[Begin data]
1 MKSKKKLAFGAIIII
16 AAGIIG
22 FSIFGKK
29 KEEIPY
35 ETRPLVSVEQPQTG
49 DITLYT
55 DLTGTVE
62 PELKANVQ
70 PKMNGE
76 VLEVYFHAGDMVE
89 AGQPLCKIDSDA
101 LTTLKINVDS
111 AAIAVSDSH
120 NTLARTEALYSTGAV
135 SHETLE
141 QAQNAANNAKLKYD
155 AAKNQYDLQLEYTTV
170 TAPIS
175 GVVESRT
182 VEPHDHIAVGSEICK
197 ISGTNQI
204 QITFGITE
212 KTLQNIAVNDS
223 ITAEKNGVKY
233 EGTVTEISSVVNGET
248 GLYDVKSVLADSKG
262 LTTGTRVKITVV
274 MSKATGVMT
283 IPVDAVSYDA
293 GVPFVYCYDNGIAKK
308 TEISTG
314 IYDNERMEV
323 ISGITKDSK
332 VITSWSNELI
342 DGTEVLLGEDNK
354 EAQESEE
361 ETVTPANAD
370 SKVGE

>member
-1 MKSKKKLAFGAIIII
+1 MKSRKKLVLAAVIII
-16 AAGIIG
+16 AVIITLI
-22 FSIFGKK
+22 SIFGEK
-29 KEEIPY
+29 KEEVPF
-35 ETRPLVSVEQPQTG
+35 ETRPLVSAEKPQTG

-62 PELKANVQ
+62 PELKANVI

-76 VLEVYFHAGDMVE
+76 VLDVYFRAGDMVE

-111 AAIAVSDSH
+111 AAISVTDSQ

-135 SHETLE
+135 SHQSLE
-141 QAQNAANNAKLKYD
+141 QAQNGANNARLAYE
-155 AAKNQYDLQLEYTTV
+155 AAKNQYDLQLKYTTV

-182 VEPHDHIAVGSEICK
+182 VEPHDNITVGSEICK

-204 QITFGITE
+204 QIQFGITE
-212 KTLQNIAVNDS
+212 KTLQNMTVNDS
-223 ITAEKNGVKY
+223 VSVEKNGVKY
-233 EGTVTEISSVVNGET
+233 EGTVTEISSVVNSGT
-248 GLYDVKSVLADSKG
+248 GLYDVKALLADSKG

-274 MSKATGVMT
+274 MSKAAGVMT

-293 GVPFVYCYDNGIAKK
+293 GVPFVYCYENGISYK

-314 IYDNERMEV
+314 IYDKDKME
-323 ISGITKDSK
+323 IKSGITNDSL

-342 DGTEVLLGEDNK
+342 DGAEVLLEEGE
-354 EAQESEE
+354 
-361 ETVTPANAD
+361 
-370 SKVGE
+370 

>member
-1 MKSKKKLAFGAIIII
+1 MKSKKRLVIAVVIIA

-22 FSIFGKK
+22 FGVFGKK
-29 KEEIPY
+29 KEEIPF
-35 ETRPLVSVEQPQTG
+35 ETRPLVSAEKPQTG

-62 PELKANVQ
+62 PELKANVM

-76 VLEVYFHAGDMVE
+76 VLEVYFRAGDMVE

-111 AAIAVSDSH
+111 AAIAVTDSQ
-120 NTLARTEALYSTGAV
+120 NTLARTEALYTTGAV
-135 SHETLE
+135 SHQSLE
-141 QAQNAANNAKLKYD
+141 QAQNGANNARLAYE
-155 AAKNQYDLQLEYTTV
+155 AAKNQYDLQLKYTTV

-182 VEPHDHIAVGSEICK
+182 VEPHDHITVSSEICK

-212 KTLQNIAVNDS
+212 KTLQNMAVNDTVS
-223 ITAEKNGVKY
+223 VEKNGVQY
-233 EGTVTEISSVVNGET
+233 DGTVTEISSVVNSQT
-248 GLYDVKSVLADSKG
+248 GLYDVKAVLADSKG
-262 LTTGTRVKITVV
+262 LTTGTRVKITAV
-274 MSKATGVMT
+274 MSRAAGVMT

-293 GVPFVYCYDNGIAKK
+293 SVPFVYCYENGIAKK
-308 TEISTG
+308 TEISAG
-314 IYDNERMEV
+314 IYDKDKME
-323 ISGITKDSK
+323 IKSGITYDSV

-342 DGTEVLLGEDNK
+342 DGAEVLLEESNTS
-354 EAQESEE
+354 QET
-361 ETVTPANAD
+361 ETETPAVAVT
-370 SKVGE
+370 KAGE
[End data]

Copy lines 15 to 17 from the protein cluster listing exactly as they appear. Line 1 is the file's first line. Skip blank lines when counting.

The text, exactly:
135 SHETLE
141 QAQNAANNAKLKYD
155 AAKNQYDLQLEYTTV